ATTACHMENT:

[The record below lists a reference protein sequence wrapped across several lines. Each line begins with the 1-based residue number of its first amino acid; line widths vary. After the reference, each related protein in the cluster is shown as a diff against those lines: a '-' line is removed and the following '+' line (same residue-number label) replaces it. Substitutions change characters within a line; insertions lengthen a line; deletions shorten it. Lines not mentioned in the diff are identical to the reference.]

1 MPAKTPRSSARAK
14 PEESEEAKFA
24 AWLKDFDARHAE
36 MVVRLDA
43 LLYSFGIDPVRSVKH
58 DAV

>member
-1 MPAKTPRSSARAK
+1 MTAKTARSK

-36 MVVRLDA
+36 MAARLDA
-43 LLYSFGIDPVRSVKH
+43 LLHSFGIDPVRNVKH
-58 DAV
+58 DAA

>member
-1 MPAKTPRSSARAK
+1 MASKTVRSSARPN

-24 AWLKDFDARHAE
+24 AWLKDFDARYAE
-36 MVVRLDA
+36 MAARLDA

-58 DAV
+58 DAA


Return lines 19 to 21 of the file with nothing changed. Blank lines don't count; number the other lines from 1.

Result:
+1 MASKTVRSSARPN

-24 AWLKDFDARHAE
+24 AWLKDFDARYAE